'Right To Know' Just an Ideal in the Cooks
'Right To Know' Just an Ideal in the
By Rachel Reeves
RAROTONGA (Cook Islands News / Pacific Media Watch): The “right to know” is something media relish talking about, as it forms the basis of the fourth estate. Often people forget that as taxpayers, they should be talking about it, too.
Today is International Right to Know Day [September 28], and the world seems to be taking note – or at least paying lip service to – this most basic of human rights, which forms the backbone of good governance and democracy.
The purpose of the occasion is to raise awareness of, and remind people about, every taxpayer’s right to access government-held information about how money is being spent and how decisions are being made.
This year is the 10-year anniversary of International Right to Know Day, which was earmarked in 2002 by freedom of information advocates in Bulgaria.
Their initial meeting gave rise to the FOI (Freedom of Information) Advocates Network, a global coalition working to put pressure on governments to be open, transparent and accountable. Each year members of the network meet to share ideas, strategies, and success stories about the development of freedom of information laws and governance in their respective nations.
The Cook Islands passed its own Official Information Act in February 2009, using New Zealand’s legislation as a model. Hailed as the first Pacific island nation to legislate freedom of information, the government was praised as forward-thinking and pioneering within regional media circles.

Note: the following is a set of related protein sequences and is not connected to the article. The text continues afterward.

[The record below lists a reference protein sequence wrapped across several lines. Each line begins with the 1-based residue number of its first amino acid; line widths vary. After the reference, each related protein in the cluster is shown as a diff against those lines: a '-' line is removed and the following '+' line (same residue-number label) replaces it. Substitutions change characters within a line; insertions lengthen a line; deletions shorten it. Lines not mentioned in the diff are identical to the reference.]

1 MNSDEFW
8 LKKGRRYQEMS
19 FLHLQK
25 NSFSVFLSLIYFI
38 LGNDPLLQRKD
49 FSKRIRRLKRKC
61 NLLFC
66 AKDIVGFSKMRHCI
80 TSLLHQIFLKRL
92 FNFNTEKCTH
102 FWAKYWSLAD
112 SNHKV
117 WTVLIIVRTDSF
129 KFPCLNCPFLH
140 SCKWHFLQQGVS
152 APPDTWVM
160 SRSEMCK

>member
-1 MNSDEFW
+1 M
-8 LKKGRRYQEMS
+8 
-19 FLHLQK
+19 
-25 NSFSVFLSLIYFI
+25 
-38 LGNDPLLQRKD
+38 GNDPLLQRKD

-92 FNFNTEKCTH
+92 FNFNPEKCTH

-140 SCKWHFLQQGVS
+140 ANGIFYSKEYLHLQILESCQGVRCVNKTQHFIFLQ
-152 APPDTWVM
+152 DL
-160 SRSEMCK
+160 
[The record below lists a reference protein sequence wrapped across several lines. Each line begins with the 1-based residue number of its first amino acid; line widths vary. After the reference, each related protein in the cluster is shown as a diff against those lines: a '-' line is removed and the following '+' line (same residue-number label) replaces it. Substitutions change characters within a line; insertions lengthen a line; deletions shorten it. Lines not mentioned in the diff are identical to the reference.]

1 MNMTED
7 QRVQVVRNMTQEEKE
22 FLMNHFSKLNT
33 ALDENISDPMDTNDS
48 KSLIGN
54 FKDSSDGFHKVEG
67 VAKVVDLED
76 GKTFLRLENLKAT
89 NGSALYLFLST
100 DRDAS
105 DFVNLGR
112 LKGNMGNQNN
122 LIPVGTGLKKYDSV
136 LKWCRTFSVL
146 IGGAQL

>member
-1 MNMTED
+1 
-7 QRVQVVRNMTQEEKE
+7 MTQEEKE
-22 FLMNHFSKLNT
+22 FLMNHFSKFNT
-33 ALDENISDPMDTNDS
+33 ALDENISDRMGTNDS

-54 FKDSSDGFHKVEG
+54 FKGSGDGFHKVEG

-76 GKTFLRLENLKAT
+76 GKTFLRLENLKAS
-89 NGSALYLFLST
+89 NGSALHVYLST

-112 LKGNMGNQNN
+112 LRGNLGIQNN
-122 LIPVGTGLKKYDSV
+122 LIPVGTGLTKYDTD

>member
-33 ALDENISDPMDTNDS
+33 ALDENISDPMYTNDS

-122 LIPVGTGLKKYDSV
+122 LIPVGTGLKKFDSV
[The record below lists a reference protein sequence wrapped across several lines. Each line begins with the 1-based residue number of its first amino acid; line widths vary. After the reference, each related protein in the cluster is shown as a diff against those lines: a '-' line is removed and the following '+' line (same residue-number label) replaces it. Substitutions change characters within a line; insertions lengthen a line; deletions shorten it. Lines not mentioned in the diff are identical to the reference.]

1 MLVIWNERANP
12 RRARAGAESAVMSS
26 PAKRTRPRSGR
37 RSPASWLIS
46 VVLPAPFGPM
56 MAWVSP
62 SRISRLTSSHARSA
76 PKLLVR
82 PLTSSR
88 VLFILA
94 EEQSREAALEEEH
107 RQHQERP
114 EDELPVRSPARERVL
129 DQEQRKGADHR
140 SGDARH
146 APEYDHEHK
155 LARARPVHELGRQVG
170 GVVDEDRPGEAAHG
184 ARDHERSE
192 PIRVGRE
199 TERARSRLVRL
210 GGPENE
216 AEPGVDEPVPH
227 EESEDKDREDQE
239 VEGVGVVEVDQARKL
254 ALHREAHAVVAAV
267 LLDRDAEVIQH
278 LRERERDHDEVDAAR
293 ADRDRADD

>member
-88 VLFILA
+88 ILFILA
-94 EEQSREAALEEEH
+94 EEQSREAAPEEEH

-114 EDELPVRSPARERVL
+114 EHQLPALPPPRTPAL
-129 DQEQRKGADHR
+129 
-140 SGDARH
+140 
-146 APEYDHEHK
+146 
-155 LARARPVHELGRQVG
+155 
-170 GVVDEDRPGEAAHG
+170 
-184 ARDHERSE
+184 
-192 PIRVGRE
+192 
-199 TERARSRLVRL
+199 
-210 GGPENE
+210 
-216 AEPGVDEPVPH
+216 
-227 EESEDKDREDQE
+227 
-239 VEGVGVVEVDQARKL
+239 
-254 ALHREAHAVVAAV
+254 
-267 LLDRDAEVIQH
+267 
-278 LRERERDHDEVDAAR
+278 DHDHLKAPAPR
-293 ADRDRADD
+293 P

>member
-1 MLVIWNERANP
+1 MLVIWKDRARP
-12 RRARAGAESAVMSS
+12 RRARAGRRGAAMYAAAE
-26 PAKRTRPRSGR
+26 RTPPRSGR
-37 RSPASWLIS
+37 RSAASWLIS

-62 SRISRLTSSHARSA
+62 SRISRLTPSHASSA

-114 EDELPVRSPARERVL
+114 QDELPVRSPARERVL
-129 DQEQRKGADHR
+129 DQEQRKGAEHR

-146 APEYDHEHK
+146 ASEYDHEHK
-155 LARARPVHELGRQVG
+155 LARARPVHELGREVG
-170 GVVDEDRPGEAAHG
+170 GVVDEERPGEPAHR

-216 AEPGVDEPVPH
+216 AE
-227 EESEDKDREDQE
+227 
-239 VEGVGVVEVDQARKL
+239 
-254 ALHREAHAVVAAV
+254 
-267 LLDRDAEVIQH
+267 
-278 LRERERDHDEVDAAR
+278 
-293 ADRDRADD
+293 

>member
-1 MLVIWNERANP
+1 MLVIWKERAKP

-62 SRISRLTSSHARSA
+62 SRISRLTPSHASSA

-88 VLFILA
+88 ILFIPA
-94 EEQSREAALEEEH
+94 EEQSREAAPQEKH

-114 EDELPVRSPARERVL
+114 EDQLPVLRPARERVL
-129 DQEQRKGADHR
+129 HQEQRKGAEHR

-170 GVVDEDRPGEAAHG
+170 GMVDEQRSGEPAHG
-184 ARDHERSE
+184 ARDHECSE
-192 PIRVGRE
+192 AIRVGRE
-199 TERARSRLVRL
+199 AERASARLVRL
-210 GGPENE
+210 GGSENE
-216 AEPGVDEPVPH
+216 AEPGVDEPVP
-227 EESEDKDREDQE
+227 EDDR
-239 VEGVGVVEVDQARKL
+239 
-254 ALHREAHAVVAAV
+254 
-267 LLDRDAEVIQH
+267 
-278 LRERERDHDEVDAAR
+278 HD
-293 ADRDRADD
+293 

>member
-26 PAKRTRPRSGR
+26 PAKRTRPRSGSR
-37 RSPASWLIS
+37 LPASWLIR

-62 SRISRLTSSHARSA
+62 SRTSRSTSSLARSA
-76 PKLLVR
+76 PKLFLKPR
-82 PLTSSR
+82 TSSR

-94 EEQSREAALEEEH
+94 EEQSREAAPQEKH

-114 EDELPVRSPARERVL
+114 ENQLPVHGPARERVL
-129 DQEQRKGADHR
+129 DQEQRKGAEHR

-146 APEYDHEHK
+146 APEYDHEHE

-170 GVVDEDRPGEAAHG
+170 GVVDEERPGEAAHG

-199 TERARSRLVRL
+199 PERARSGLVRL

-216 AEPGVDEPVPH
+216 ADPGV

But since its implementation, local media have been vocal about the act's failure to change bureaucratic attitudes toward freedom of information.
Cook Islands News managing editor John Woods has called media freedom in the Cook Islands “fragile”, and has referred to the act as "stillborn".
As the chair of the Cook Islands Media Association, he is a champion of the Official Information Act, but believes it has failed to transform ingrained attitudes toward media freedom in the Cook Islands.
“It's sad that we have to isolate and name just one day of the year as 'Right To Know Day'. It should be every day, and this basic human right should be engrained in best practice of government, and of civil society at all levels,” Woods said.
“This right is enshrined in every enlightened constitution in the world, including ours, but we are stuck in a time warp where knowledge is power, and power is reserved for a privileged few. The ideal would be a society where politicians and bureaucrats have nothing to hide, and where transparency is commonplace.”